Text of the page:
|I hope everyone is having a great summer! I have been busy traveling back and forth between Salt Lake and my parent’s home in Mesquite, Neveda with my kids the past few weeks – so my reading and blogging are both a little behind. But, we’re back for a month, so I’m back in!|
|The Fancher Train by Amelia Bean|
While in Southern Utah, we visited the site of the Mountain Meadows Massacre (the second time for me) and I had a great idea! About 10 years ago I read The Fancher Train by Amelia Bean and haven’t been the same since. What has been called “the darkest deed of the nineteenth century”, the story of the Fancher Train is one of the most horrendous and mind boggling stories of our country – a story of Americans killing other Americans in cold blood – in the name of religion. Bean’s story is considered historical fiction, but from everything I know, is completely accurate in all known details.
Below is a little about the story and a reading map of some pertinent parts of the Fancher Train story. Also, I have ordered an original hardback copy (1958) from Paperbackswap.com and am offering this as a giveaway.
|In April of 1857 a group of California bound ranchers and farmers headed out from the Ozarks of Arkansas in a wagon train. They brought cattle, horses, money and everything they could carry with them – including their families. The train consisted of about 40 wagons and 120-140 people. Their story is like any other wagon train, full of hardships and trials, until they enter Utah Territory. The Mormon settlers of Utah had previously had negative and often fatal encounters in other states due to their religion, one of the most famous being Hauns Mill in Missouri (where some of the Fancher Train party may have been from). The train’s journey through Utah was fraught with encounters with angry Mormons who didn’t want them in the territory.
When the emigrants met up with John D. Lee in the southern portion of Utah territory, he offered to let them rest themselves and their cattle in a beautiful meadow on his land before crossing the feared desert area between Utah and California. They were relieved.
What they didn’t know was that this meadow would be the end of their journey. What ensues is a jaw-dropping story of a mass murder – thought throughout history to be a massacre in the name of religious retaliation and one that will forever be steeped in secrecy, denial and mystery.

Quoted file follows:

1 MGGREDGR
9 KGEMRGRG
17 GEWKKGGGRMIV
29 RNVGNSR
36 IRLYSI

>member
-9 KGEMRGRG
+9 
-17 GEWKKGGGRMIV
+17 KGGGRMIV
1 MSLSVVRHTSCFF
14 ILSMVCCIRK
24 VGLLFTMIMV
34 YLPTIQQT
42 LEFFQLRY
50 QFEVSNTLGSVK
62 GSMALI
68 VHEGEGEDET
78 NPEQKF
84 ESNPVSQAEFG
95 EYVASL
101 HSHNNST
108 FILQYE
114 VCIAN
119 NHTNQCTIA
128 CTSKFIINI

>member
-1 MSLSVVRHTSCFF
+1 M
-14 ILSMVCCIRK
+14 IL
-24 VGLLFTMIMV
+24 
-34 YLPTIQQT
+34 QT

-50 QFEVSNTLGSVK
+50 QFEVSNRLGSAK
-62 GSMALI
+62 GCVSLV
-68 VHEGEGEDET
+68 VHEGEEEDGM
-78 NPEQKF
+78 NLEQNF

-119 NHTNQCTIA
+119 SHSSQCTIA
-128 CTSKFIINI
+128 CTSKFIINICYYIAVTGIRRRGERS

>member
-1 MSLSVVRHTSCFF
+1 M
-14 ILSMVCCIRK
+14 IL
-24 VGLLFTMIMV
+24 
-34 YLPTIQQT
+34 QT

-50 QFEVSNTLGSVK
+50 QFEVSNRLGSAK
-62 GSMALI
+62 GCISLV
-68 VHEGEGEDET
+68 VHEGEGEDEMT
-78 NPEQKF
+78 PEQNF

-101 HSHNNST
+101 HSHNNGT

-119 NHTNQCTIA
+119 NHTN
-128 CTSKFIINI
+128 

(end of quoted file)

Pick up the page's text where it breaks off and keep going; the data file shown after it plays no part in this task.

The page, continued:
|Map – This is the route taken by the Fancher Train from Arkansas to Utah.|
|Rock Carin – This is the site of the mass burial for the members of the Fancher Train.|
|In Memoriam – This is one of two monuments dedicated to the memory of the Fancher Train. This one contains a complete list of all members and is on a small hill overlooking the Mountain Meadow.|
|Second Memorial – This is a memorial marker on the site of the burial – which is owned by the Mormon Church. Almost no information about the reason for the site is given – only a history of previous markers is mentioned.|
|Meadow (bottom right) – This is a picture of the Mountain Meadow as it is today. Very little has changed – and after reading The Fancher Train, it was a haunting experience for me to visit the site – the siege could be imagined like it happened yesterday.|
|September Dawn Movie Poster – In 2006 a movie was released depicting the events leading up to the massacre and the murders themselves.|
|Books – What would a reading map be without a path for more reading? Both books mentioned here are nonfiction accounts of the massacre: The Mountain Meadows Massacre by Juanita Brooks and Blood of the Prophets: Brigham Young and the Massacre at Mountain Meadows, by Will Bagley.|
|John Doyle Lee – John D. Lee, a prominent Mormon member, was the only person every punished for the Mountain Meadow massacre.|
|I am giving away an original copy of The Fancher Train by Amelia Bean. Since the title has been out of print for quite a while, this giveaway is for a used copy (1958). Simply leave your name and email in a comment to this post to enter. I will choose a winner on July 16th. Good luck!|